Contrary to the fears that digitisation of airtime shall cause a mass loss of jobs, it will instead create more opportunities through formalised distribution.
(2) It will improve revenue assurance by the Government, since with the electronic system, URA can determine the amount of airtime sold by telecom operators and agents and thus rule out any tax under declarations.
(3) This system will reduce e-waste caused by the many scratch cards that are thrown into the environment. I am aware that in his statement, my colleague, Akamba suggested that since there are many buvera's in our environment, the Government should not bother about airtime scratch cards.
I am happy that Akamba acknowledges that paper scratch cards were adding to the environment menace. However, if we have not yet succeeded in banning buvera, it does not mean that we should condone any other waste that contributes to the already bad situation.
(4) Furthermore, the use of electronic recharge systems will protect the public against purchase of fake air time scratch cards intended to defraud unsuspecting members of the public. Security agencies have in the past arrested a number of people defrauding members of the public through sale of fake air time scratch cards. I believe that using the e-recharge system, this problem will be completely eliminated.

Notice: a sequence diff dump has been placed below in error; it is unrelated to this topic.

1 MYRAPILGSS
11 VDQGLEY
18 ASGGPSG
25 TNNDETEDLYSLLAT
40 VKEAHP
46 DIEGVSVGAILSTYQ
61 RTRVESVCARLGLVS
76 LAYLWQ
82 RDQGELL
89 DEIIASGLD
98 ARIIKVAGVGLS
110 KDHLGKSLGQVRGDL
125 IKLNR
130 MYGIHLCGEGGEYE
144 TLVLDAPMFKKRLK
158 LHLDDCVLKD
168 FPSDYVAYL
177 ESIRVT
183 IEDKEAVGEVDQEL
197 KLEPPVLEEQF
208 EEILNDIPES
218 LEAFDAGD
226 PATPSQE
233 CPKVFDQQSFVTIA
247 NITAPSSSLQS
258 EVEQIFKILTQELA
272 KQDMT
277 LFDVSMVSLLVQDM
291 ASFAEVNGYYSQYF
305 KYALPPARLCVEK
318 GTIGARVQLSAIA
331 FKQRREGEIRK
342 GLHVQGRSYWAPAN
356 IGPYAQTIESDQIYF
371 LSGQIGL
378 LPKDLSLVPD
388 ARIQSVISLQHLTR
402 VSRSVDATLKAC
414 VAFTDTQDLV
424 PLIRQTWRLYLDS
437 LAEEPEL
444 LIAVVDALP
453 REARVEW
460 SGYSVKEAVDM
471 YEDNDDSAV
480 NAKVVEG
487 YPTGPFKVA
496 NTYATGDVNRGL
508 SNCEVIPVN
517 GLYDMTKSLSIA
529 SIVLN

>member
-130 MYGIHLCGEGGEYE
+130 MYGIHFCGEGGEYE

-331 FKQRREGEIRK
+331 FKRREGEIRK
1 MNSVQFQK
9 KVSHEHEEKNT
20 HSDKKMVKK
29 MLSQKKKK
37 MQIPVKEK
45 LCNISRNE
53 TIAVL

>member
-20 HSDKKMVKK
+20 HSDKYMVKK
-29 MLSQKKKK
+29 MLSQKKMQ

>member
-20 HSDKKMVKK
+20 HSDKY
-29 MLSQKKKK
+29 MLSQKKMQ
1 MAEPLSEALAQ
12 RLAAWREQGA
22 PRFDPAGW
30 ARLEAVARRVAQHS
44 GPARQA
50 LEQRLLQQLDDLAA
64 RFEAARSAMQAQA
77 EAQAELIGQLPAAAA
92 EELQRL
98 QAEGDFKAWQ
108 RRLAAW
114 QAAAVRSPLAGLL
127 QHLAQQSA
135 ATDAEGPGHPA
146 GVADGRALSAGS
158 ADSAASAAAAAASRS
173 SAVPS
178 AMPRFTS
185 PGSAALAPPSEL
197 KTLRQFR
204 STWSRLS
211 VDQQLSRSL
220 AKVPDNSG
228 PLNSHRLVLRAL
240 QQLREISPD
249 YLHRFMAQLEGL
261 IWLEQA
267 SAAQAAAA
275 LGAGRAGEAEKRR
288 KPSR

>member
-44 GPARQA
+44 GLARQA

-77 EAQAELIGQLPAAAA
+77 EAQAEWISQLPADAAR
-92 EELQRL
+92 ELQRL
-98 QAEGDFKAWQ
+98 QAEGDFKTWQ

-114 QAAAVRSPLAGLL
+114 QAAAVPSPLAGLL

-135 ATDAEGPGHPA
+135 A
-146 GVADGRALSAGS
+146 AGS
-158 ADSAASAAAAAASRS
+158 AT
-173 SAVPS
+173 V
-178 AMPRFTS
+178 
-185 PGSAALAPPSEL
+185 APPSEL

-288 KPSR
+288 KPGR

(5) Air time scratch cards are a cost to the provision of communication services in Uganda. It involves the cost of manufacture, importation and distribution which increases the overall cost of doing business.
In addition, the paper scratch cards are manufactured outside Uganda and add onto our importation bill thereby facilitating capital flight.
With the new electronic recharge system, it will rationalise/minimise all associated costs in the distribution system enumerated above and mitigate both importation of scratch cards and capital flight to some extent.
(6) Electronic recharge system is one of the steps of inculcating among the citizens the culture of e-commerce by transacting digitally and slowly transition into a cashless economy.
The advantages of a cashless economy are numerous with creation of digital jobs through anticipated innovation.
(7) Lastly and for emphasis, electronic recharge systems will enhance security measures on telecom related services because there shall be traceability in the entire transaction.
Process towards the ban
4.1 UCC and the sector operators informed the public about the planned ban on scratch cards in March 2018. The sector players agreed to set July 31, 2018 as the deadline for the use of paper air time cards, after carefully evaluating the process necessary to effect the ban.